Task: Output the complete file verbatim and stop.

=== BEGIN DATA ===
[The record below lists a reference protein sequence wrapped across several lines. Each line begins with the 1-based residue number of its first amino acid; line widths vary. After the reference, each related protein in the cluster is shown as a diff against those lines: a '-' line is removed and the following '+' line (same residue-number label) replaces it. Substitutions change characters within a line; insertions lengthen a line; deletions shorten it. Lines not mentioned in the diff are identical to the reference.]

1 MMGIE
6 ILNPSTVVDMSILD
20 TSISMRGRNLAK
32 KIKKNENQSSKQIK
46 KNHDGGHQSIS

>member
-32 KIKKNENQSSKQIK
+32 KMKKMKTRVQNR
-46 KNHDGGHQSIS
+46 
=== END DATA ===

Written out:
[The record below lists a reference protein sequence wrapped across several lines. Each line begins with the 1-based residue number of its first amino acid; line widths vary. After the reference, each related protein in the cluster is shown as a diff against those lines: a '-' line is removed and the following '+' line (same residue-number label) replaces it. Substitutions change characters within a line; insertions lengthen a line; deletions shorten it. Lines not mentioned in the diff are identical to the reference.]

1 MMGIE
6 ILNPSTVVDMSILD
20 TSISMRGRNLAK
32 KIKKNENQSSKQIK
46 KNHDGGHQSIS

>member
-32 KIKKNENQSSKQIK
+32 KMKKMKTRVQNR
-46 KNHDGGHQSIS
+46 